# Neural Policy Gradient Methods:

Global Optimality and Rates of Convergence

###### Abstract

Policy gradient methods with actor-critic schemes demonstrate tremendous empirical successes, especially when the actors and critics are parameterized by neural networks. However, it remains less clear whether such “neural” policy gradient methods converge to globally optimal policies and whether they even converge at all. We answer both the questions affirmatively in the overparameterized regime. In detail, we prove that neural natural policy gradient converges to a globally optimal policy at a sublinear rate. Also, we show that neural vanilla policy gradient converges sublinearly to a stationary point. Meanwhile, by relating the suboptimality of the stationary points to the representation power of neural actor and critic classes, we prove the global optimality of all stationary points under mild regularity conditions. Particularly, we show that a key to the global optimality and convergence is the “compatibility” between the actor and critic, which is ensured by sharing neural architectures and random initializations across the actor and critic. To the best of our knowledge, our analysis establishes the first global optimality and convergence guarantees for neural policy gradient methods.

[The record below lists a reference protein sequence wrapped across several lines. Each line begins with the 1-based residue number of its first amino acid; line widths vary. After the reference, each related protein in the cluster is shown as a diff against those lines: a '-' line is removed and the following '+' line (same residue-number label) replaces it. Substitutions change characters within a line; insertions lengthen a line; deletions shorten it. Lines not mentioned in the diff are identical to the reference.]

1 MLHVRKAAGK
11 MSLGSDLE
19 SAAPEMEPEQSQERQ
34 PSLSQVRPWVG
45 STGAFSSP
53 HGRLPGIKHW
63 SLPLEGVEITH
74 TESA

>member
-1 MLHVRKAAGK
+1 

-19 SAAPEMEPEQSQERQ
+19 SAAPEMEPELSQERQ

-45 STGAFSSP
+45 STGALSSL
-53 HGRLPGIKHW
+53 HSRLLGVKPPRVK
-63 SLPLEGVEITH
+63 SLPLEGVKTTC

## 1 Introduction

In reinforcement learning (Sutton and Barto, 2018), an agent aims to maximize its expected total reward by taking a sequence of actions according to a policy in a stochastic environment, which is modeled as a Markov decision process (MDP) (Puterman, 2014). To obtain the optimal policy, policy gradient methods (Williams, 1992; Baxter and Bartlett, 2000; Sutton et al., 2000) directly maximize the expected total reward via gradient-based optimization. As policy gradient methods are easily implementable and readily integrable with advanced optimization techniques such as variance reduction (Johnson and Zhang, 2013; Papini et al., 2018) and distributed optimization (Mnih et al., 2016; Espeholt et al., 2018), they enjoy wide popularity among practitioners. In particular, when the policy (actor) and action-value function (critic) are parameterized by neural networks, policy gradient methods achieve significant empirical successes in challenging applications, such as playing Go (Silver et al., 2016, 2017), real-time strategy gaming (Vinyals et al., 2019), robot manipulation (Peters and Schaal, 2006; Duan et al., 2016), and natural language processing (Wang et al., 2018). See Li (2017) for a detailed survey.